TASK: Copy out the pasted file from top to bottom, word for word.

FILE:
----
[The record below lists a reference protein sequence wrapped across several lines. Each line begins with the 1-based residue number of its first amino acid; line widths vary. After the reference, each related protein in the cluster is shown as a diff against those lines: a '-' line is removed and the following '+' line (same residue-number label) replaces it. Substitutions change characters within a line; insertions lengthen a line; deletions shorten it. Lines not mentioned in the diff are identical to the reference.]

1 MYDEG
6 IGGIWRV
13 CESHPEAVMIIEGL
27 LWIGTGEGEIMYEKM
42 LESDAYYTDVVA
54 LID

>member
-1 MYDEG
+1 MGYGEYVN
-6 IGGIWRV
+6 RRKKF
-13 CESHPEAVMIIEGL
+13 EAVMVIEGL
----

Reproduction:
[The record below lists a reference protein sequence wrapped across several lines. Each line begins with the 1-based residue number of its first amino acid; line widths vary. After the reference, each related protein in the cluster is shown as a diff against those lines: a '-' line is removed and the following '+' line (same residue-number label) replaces it. Substitutions change characters within a line; insertions lengthen a line; deletions shorten it. Lines not mentioned in the diff are identical to the reference.]

1 MYDEG
6 IGGIWRV
13 CESHPEAVMIIEGL
27 LWIGTGEGEIMYEKM
42 LESDAYYTDVVA
54 LID

>member
-1 MYDEG
+1 MGYGEYVN
-6 IGGIWRV
+6 RRKKF
-13 CESHPEAVMIIEGL
+13 EAVMVIEGL